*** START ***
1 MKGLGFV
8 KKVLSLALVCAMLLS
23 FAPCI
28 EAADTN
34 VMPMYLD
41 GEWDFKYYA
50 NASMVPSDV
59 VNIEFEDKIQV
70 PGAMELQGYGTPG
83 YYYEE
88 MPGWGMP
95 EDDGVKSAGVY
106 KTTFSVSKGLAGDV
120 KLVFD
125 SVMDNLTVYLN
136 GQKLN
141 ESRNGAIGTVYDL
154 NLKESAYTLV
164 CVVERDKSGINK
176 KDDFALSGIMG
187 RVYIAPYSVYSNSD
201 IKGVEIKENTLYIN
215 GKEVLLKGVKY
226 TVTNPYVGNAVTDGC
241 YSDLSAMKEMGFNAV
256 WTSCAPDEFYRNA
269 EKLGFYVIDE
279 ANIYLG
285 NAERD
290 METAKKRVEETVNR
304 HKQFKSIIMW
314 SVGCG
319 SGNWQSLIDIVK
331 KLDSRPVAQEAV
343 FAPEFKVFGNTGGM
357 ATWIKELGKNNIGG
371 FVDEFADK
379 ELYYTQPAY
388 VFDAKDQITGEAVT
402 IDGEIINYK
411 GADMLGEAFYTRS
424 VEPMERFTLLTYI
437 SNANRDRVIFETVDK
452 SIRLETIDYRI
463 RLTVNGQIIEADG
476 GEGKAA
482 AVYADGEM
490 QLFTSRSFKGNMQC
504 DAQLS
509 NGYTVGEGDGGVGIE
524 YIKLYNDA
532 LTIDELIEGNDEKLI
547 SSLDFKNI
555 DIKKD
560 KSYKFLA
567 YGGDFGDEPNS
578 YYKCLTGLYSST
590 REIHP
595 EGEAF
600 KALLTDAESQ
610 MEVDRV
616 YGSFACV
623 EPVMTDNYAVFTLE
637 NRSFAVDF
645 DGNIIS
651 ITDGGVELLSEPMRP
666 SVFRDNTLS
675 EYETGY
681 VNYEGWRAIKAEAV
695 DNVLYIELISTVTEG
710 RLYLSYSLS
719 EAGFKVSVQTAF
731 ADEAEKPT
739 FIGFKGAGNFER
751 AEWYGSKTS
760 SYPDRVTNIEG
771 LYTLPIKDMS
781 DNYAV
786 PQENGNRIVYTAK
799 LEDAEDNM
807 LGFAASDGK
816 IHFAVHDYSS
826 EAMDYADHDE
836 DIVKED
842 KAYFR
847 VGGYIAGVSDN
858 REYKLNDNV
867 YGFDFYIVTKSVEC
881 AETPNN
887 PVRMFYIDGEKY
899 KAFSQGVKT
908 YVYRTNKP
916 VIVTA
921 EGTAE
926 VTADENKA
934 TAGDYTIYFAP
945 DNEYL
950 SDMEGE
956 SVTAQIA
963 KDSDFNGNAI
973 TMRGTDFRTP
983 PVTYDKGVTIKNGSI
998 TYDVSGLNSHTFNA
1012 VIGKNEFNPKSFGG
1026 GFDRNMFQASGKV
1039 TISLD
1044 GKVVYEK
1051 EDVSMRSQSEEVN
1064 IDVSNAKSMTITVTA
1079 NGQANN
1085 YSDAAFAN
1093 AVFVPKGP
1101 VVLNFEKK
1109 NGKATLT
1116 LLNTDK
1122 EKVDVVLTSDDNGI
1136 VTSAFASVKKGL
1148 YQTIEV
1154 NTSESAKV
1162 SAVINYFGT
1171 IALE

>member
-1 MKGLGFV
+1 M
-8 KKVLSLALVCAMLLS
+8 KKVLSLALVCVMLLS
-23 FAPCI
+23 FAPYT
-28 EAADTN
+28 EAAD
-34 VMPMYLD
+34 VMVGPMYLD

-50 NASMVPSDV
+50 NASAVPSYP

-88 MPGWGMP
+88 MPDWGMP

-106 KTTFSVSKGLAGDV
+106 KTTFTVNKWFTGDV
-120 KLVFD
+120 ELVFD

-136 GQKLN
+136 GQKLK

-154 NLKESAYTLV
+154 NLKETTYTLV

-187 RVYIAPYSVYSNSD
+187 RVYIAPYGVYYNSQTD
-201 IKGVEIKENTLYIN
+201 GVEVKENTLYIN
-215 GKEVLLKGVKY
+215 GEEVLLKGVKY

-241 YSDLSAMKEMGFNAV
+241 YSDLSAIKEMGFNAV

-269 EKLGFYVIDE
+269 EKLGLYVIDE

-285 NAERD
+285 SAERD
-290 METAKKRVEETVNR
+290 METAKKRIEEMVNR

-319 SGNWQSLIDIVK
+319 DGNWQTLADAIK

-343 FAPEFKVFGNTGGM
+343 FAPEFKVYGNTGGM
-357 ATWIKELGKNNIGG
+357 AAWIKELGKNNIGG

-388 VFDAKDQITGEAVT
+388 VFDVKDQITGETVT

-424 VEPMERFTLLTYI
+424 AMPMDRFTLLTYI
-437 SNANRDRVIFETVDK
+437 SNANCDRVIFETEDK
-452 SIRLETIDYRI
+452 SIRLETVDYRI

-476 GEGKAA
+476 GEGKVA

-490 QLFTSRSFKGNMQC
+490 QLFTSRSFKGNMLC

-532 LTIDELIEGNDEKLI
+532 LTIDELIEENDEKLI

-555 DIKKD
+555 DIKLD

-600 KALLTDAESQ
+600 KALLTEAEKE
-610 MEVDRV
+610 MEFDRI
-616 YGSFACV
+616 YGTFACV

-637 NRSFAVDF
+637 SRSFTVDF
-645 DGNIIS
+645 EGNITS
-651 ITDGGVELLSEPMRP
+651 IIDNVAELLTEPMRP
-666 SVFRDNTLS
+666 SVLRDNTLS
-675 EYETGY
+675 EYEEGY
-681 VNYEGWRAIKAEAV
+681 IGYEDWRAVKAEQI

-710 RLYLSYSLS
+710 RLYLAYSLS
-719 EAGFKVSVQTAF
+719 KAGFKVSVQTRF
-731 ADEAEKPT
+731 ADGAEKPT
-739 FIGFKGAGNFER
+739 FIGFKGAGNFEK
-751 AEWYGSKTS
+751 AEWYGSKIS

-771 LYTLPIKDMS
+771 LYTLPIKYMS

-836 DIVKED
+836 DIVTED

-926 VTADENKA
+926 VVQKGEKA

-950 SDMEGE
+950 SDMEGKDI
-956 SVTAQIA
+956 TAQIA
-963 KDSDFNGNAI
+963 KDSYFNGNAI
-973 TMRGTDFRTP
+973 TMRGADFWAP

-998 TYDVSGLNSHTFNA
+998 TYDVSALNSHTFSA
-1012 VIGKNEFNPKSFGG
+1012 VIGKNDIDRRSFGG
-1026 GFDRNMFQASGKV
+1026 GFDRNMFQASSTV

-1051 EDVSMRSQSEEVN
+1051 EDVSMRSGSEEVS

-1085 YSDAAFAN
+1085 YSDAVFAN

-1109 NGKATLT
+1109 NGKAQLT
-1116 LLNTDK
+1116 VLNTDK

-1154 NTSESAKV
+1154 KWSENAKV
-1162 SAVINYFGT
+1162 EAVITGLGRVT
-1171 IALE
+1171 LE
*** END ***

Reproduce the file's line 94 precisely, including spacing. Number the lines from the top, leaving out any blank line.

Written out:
921 EGTAE